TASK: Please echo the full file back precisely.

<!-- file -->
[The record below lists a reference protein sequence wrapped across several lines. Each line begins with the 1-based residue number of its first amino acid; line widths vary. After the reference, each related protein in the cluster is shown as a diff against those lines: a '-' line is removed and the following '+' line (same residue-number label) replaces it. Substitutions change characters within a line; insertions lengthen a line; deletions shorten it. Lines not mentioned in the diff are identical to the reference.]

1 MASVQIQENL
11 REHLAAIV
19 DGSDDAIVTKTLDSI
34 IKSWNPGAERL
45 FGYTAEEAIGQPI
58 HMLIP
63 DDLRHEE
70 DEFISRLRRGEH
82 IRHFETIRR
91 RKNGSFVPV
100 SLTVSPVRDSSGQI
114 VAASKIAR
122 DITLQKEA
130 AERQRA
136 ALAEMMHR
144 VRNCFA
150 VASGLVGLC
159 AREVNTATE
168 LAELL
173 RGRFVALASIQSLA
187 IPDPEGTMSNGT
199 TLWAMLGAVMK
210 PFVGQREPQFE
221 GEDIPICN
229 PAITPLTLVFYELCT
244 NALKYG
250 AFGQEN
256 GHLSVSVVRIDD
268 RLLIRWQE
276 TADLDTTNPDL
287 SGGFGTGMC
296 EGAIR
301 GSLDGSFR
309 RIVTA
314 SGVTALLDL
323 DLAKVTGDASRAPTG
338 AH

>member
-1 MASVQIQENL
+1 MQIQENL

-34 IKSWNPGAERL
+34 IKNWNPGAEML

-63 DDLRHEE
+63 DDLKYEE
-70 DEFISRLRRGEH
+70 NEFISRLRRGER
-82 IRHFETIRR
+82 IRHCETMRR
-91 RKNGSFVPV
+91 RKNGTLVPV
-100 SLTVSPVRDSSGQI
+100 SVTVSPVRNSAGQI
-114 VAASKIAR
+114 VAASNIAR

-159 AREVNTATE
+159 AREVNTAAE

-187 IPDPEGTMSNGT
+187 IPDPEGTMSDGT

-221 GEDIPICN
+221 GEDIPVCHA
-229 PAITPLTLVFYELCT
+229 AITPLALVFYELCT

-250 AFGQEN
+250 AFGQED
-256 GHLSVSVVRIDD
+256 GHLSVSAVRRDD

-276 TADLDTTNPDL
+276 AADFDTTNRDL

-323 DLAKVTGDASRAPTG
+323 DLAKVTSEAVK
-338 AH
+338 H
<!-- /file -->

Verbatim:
[The record below lists a reference protein sequence wrapped across several lines. Each line begins with the 1-based residue number of its first amino acid; line widths vary. After the reference, each related protein in the cluster is shown as a diff against those lines: a '-' line is removed and the following '+' line (same residue-number label) replaces it. Substitutions change characters within a line; insertions lengthen a line; deletions shorten it. Lines not mentioned in the diff are identical to the reference.]

1 MASVQIQENL
11 REHLAAIV
19 DGSDDAIVTKTLDSI
34 IKSWNPGAERL
45 FGYTAEEAIGQPI
58 HMLIP
63 DDLRHEE
70 DEFISRLRRGEH
82 IRHFETIRR
91 RKNGSFVPV
100 SLTVSPVRDSSGQI
114 VAASKIAR
122 DITLQKEA
130 AERQRA
136 ALAEMMHR
144 VRNCFA
150 VASGLVGLC
159 AREVNTATE
168 LAELL
173 RGRFVALASIQSLA
187 IPDPEGTMSNGT
199 TLWAMLGAVMK
210 PFVGQREPQFE
221 GEDIPICN
229 PAITPLTLVFYELCT
244 NALKYG
250 AFGQEN
256 GHLSVSVVRIDD
268 RLLIRWQE
276 TADLDTTNPDL
287 SGGFGTGMC
296 EGAIR
301 GSLDGSFR
309 RIVTA
314 SGVTALLDL
323 DLAKVTGDASRAPTG
338 AH

>member
-1 MASVQIQENL
+1 MQIQENL

-34 IKSWNPGAERL
+34 IKNWNPGAEML

-63 DDLRHEE
+63 DDLKYEE
-70 DEFISRLRRGEH
+70 NEFISRLRRGER
-82 IRHFETIRR
+82 IRHCETMRR
-91 RKNGSFVPV
+91 RKNGTLVPV
-100 SLTVSPVRDSSGQI
+100 SVTVSPVRNSAGQI
-114 VAASKIAR
+114 VAASNIAR

-159 AREVNTATE
+159 AREVNTAAE

-187 IPDPEGTMSNGT
+187 IPDPEGTMSDGT

-221 GEDIPICN
+221 GEDIPVCHA
-229 PAITPLTLVFYELCT
+229 AITPLALVFYELCT

-250 AFGQEN
+250 AFGQED
-256 GHLSVSVVRIDD
+256 GHLSVSAVRRDD

-276 TADLDTTNPDL
+276 AADFDTTNRDL

-323 DLAKVTGDASRAPTG
+323 DLAKVTSEAVK
-338 AH
+338 H